Former Greek PM G-Pap's 89 Year Old Mother Said To Have $700 Million In Swiss Bank Account

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There was a time when Swiss bank secrecy was the passion of every tax-challenged oligarch in the world. Then things changed, Obama made it s badge of honor to rat out anyone you know who has a bank account in Zurich or Geneva, lists of previously ultra-secret account holders started "leaking" and from an asset, Swiss bank accounts promptly became a liability to everyone involved. Such as the matriarch of the legendary Papandreou family, former Pasok Greek PM G-Pap's mother, Margaret, also wife of former PM Andreas, who according to The Telegraph has been revealed as having a €550 million ($700 million) Swiss bank account (she will hardly be happy to learn that Credit Suisse just instituted a negative interest on CHF deposits) in the Geneva branch of HSBC. Obviously lots of hard work by M-Pap went into building up that particular nest egg.

M-Pap has quite an soap opera past of her own:

Margaret Papandreou is the second wife of the late Greek Prime Minister Andreas Papandreou.

 

Margaret Papandreou was born Margaret Chant, in the US, in 1923 and grew up in Elmhurst Illinois. She met the future Prime Minister in 1948 at the University of Minnesota where he was a professor and she was a 25-year old journalism student. A relationship developed between the two despite the fact that Papandreou was still married to his first wife. Eventually, Margaret also married someone else. That marriage ended in divorce as did Papandreou's first marriage and the two of them were married to each other in 1951. The marriage produced four children.

 

In 1963, Margaret Papandreou followed Andreas to Greece. Her husband became involved in politics as an MP in the Centre Union, a political party founded by George Papandreou, his father. Margaret Papandreou was accused early in her husband's political career of being Bulgarian, a race not very popular with the average Greek.

 

In 1967 a military Junta overthrew the democratic government of Greece and established a dictatorship. Andreas and Margaret Papandreou were exiled first to Sweden, then to Canada where they stayed until the restoration of democracy in 1974. At that time, Andreas Papandreou returned to Greece to form his own political party - PASOK - breaking with his late father's former political allies. In 1981, he was elected Prime Minister and Margaret became the first lady of Greece. In that capacity she sought to reform much of the social and political life of the average Greek woman which brought her praise from some quarters and stinging criticism from others.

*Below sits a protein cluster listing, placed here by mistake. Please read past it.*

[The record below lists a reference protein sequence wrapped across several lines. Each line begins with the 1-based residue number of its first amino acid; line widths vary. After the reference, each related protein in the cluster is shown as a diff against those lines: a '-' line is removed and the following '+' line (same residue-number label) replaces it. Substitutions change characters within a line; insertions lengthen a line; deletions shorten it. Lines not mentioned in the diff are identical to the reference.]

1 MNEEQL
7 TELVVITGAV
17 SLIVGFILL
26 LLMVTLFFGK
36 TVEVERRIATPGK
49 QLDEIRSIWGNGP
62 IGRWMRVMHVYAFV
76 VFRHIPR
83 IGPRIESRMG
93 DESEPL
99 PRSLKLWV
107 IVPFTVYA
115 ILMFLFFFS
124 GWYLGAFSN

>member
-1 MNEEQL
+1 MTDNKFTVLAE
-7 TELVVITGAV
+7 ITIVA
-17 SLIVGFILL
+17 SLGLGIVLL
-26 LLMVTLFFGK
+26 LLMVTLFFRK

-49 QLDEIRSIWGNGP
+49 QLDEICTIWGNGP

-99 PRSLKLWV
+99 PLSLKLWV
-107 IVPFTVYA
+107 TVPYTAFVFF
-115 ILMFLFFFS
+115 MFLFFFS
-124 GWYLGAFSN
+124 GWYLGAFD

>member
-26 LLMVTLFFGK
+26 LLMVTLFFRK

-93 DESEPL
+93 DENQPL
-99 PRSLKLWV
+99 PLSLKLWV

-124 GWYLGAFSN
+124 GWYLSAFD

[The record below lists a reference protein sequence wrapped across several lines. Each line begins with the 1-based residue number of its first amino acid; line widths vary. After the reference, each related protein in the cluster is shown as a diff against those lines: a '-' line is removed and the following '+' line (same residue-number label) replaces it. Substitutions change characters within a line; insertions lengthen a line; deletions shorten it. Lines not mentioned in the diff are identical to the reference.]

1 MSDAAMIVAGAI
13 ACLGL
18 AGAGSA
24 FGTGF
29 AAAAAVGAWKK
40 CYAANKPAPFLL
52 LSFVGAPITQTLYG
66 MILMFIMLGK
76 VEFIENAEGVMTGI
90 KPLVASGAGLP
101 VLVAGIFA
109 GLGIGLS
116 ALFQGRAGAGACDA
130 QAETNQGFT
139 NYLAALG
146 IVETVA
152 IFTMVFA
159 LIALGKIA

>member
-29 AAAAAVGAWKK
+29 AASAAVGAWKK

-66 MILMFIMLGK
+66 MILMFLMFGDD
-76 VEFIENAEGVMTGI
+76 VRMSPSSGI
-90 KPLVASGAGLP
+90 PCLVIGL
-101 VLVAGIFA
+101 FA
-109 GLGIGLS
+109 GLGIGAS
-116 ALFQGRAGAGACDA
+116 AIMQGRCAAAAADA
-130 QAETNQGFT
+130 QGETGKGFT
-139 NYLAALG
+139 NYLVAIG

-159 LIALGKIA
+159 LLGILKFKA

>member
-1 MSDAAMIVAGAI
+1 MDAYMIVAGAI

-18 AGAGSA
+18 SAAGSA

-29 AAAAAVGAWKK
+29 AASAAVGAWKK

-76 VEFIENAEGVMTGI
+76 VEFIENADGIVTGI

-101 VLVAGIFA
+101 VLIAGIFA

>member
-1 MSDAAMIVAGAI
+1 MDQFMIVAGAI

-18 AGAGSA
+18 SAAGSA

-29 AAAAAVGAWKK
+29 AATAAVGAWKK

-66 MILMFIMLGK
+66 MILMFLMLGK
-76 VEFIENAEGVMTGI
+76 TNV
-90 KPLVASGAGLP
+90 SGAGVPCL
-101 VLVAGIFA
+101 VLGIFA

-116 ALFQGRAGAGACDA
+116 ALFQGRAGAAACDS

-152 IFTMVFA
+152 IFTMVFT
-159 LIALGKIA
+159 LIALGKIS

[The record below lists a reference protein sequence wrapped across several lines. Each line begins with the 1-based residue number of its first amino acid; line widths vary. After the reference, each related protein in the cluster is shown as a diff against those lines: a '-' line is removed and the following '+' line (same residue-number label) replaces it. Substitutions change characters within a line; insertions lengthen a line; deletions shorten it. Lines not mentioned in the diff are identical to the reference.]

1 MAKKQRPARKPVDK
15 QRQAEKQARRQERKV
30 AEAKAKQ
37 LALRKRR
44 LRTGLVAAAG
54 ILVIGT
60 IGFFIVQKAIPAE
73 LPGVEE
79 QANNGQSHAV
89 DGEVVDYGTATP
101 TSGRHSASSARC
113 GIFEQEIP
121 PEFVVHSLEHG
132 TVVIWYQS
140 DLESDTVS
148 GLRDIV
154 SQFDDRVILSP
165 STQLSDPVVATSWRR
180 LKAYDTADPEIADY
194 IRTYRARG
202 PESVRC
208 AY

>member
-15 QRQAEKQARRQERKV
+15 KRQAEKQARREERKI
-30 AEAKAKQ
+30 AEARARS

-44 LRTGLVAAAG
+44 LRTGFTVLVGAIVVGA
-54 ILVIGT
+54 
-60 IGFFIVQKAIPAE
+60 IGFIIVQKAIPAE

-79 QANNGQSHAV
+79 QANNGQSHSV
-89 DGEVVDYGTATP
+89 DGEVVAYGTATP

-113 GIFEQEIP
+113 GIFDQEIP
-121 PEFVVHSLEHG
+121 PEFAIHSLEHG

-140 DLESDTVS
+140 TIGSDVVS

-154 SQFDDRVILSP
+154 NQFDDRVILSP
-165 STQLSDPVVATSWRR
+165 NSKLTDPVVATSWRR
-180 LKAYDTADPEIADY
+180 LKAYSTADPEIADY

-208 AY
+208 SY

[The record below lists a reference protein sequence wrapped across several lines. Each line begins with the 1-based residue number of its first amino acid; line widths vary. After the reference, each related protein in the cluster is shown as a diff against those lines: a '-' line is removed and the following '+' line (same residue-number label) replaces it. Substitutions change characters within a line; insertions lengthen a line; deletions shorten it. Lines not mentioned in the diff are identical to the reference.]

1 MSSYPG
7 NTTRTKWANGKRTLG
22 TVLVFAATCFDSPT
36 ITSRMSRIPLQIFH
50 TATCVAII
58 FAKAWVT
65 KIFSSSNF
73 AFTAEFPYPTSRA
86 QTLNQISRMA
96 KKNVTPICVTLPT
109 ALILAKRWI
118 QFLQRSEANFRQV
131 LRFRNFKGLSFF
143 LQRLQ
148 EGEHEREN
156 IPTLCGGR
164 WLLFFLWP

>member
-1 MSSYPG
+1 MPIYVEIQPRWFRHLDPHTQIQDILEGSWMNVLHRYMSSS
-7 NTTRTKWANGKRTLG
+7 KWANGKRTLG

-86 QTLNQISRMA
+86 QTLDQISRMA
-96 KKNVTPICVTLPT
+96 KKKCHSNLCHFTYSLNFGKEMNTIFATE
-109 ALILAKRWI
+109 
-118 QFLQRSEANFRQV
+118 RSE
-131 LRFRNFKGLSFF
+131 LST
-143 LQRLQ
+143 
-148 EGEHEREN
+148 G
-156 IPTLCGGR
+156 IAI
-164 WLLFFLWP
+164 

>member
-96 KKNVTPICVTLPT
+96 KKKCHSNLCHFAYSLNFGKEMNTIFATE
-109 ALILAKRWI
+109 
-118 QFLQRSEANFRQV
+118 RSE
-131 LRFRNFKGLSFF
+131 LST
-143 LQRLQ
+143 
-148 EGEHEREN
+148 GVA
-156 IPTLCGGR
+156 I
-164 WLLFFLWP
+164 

Margaret Papandreou's days as the first lady of Greece came to an abrupt halt when her husband met Olympic Airlines stewardess, Dimitra Liani in 1989. The aged PM divorced Margaret to make the young stewardess his third wife.

Sarcasm aside, it is apparent first it was years of looting governing by husband Andreas, followed by years of looting governing by son George, that is among the chief reasons why Greece is now in an economic and monetary singularity, with the unemployment rate rising by 1% per month. But at least once the time to follow through on that self-imposed exile by G-Pap and family, he will not be at a loss how to fund his remaining days. What will also not be lost is the irony that after taking power in 2009, his government announced that the country's financial situation was far more dire than originally thought, largely due to tax evasion by Greek citizens. Such as himself it appears. What is the message here is what we have been saying for years: it is not austerity that is the primary cause of misery for the Greeks, although Greek politicians sure enjoy laying the blame for everything on belt-tightening. It is the outright theft and plunder by those who are supposed to be in charge of fixing Greece that is the reason why now Greece, and soon everyone else, has become such an economic basket case.

From the Telegraph:

 Margaret Papandreou, whose son George served as the country's prime minister during the height of the Eurozone crisis, is said to be on the "Lagarde list" of Greek citizens with fortunes hidden in Switzerland.

 

The list of alleged tax evaders, named after Christine Lagarde, the head International Monetary Fund (IMF), has caused deep resentment as Greece struggles with austerity.

 

Mrs Papandreou, whose late husband was also a prime minister, denied the allegations reported in two Greek newspapers yesterday.

 

"Why such lies? Why such attacks? Perhaps because my family never served this country’s interest groups," she said in a statement.

No: they merely served their own selfish interests, at the expense of the general Greek population.

Mr Papandreou, who stood down as prime minister in 2011 but remains a member of parliament, said the stories were "rumours without facts" and were part of a backlash against his anti-corruption battles while in office.

 

After taking power in 2009, his government announced that the country's financial situation was far more dire than originally thought, largely due to tax evasion by Greek citizens.

 

Mrs Papandreou's name reportedly surfaced in a report made by police to members of parliament last month.

 

The "Lagarde list" was provided to Greece by the French government while Mrs Lagarde was still finance minister in Nicolas Sarkozy's government.

Not even the Onion could make up the utterly bizarre tragicomedy that the sinking European continent has become. Sadly, this is merely a blueprint for what is coming everywhere else to the 'developed' (and developing) world.